Mid-Winter Perch

By Bob Jensen - February 1, 2004
This is the time of year, in many areas of the Midwest, when fishing slows down for some folks. In fact, many anglers believe that the best ice-fishing of the year is under first ice and that the rest of the season just isn't very good. While it is true that early ice can be very productive, if you hang up the ice-rods and auger now, you're missing some great action, and much of the time that action will be provided by hungry perch looking for something to eat. Following are some ideas for putting a few perch on the ice right now.

In the past few years I've been in on some really good perch bites with some of the best ice-anglers in the world. Every now and then even the best ice-anglers have differing views on how to go about catching perch through the ice in mid-winter. One excellent angler that I fish with likes to wait them out. He goes to an area that has been productive, drills a few holes, then moves back and forth in that small area waiting for the perch to show up. And almost always they do. He drills holes that are usually no more than twenty yards apart.

Another very successful angler that I fish with prefers to go looking for the perch. He will pop a couple of holes and give them five, maybe ten minutes, and if nothing happens, move a hundred yards away and pop a couple more holes. He prefers to keep on the move, and he is usually successful also.

The second angler relies heavily on mobility. He fishes from a lightweight Frabill Solo Ranger, and he also selects a StrikeMaster Lazer Mag auger, which is noted for being lightweight. If it's a hassle for an angler to move, they probably won't move as much as they need to if they are going to be looking for fish.

Both of my ice-fishing friends depend on a sonar unit to determine if there are perch in the area being fished. Both generally start out with a spoon tipped with some type of bait. The spoon typically takes the active fish. Buck-Shot Rattle Spoons in the eighth ounce size are very, very good, but go larger if the fish are aggressive and smaller if they don't want to bite.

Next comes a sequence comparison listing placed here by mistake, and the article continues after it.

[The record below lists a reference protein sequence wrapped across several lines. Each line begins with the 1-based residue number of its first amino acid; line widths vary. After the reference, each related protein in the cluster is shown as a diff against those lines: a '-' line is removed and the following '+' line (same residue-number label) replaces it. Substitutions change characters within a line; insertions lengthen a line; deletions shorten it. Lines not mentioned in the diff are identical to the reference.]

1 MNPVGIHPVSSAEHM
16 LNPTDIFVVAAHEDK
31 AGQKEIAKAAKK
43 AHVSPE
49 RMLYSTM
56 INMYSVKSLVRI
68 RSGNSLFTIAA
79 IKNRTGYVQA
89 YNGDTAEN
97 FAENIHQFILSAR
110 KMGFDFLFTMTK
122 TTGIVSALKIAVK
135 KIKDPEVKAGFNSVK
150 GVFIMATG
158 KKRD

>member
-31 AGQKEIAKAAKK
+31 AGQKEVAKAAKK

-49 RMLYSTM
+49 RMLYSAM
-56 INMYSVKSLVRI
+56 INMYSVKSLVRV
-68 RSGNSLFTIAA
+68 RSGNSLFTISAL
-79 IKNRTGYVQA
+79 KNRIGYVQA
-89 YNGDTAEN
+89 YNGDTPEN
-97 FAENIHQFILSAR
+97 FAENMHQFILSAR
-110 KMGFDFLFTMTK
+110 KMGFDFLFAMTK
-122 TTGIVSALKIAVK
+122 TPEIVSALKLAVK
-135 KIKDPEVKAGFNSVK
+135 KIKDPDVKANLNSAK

If you see fish on the sonar and they don't respond to the spoon, go with something smaller with a more subtle action. We did great with Micro Minnows on finicky perch on a mid-winter trip last year. Tip the smaller bait with a small Gulp! Maggot and hold it motionless right at the level where the sonar says the fish are.

If they won't take the bait, move it a little higher, just a couple inches above where the fish are. If the fish come up and look at the bait but don't bite, a color change or a smaller bait might be in order.

There are some ideas for putting a few more perch on the ice right now. In fact, these ideas will also work on most panfish as well as walleyes. However, the only way you're going to find out how well they work is for you to get out there and try them yourself.

Author Bob Jensen
Bob Jensen
Bob Jensen is the host of the Fishing the Midwest television series, a series of television fishing shows that highlight fishing locations and techniques throughout the Midwest. He also writes a syndicated fishing column and does fishing seminars throughout the Midwest. He is a former fishing guide and tournament angler. Visit Bob's web site at www.fishingthemidwest.com.